A Day's Wait Theme
What is the theme of "A Day's Wait"?
Ernest Hemingway’s short story “A Day’s Wait” reveals the threat of imprecision in language. This theme is expressed through the narrative itself, but it is also enhanced through the story’s use of irony and juxtaposed sentence structures.
In “A Day’s Wait,” Schatz misinterprets the gravity of his fever when he confuses Celsius and Fahrenheit. Thinking that he is much sicker than he is, Schatz resigns himself to behave stoically in the face of certain death. Schatz’s misunderstanding of the situation is clear to the reader throughout the short story, and it is exacerbated by the minimalist nature of his dialogue with his father. Notice how short the sentences are when the two speak to one another. Through this style of dialogue, we see the theme of imprecise language manifest.
This short sentence structure is juxtaposed with the much longer structure that the narrator uses to describe hunting. This juxtaposition further emphasizes the lack of communication between the boy and his father. Just as the boy withdraws from his father, he withdraws from language itself, refusing to speak or to listen to the stories that his father attempts to read.
The threat of imprecise language is ironically emphasized in the final sentence of the story. While the narrator suggests that “[the boy] cried very easily at little things that were of no importance,” the logic of the story suggests that it is the little things that can be most important. It is the smallest of things—such as the unclear communication of a metric—that produce the narrative’s conflict.
This "slice of life" short story explores the philosophical implications of a few moments in a life that often make so much difference in one's life. Here are two themes to this story:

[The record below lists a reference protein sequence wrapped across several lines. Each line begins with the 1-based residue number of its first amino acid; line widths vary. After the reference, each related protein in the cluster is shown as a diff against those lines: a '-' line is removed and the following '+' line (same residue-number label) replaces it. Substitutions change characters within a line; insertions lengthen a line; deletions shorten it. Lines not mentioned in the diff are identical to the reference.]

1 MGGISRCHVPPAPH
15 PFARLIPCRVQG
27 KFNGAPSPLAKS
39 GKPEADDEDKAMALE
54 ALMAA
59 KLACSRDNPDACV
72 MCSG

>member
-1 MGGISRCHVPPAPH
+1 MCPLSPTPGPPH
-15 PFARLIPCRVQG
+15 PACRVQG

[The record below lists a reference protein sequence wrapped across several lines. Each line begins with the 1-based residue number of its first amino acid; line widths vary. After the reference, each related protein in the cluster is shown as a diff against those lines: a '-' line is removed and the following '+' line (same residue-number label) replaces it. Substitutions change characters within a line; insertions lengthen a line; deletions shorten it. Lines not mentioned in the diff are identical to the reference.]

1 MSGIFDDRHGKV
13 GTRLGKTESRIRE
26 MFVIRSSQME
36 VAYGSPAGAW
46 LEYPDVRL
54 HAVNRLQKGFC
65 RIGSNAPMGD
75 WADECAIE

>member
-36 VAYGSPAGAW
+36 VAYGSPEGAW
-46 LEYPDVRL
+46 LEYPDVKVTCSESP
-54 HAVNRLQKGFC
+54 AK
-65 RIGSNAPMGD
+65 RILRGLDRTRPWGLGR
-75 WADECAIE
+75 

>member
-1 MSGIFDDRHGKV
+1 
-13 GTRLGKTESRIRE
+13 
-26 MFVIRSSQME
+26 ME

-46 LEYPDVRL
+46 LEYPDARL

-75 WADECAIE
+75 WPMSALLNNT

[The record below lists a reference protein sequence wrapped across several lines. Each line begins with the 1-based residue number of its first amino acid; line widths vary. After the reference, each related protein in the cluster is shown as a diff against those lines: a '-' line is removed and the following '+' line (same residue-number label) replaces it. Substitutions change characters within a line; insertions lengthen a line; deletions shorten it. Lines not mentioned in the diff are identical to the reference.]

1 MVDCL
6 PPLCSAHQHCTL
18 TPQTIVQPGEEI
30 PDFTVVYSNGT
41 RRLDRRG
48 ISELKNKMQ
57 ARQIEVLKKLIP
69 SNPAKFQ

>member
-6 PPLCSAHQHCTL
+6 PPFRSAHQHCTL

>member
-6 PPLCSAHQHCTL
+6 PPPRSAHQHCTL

- Miscommunication can have tragic effects
Nine-year-old Schatz's psyche is shattered after a doctor pronounces his temperature as one hundred and two degrees because he misinterprets this number as Celsius degrees and not Farenheit. Thus, his interpretation of his fever creates traumatic effects because Schatz fears he will die. As a result of his fear, Schatz tries to be brave and tells his father that he can leave his room if he would like. When his father does leave because he does not perceive danger in Schatz's fever, not comprehending the circumstances regarding Schatz's decision, Schatz is affected by what he interprets as his father's desertion. He, therefore, loses his courageous determination,
The hold over himself relaxed too, finally, and the next day it was very slack and he cried very easily at little things that were of no importance.
- A single event can have lasting effects
After his great scare of death, Schatz is no longer the happy, confident boy he has once been. His "hold over himself relaxed too...." He is overly sensitive, crying over insignificant things as the memory of his trauma looms over him. For, the memory and threat of death has altered Schatz forever.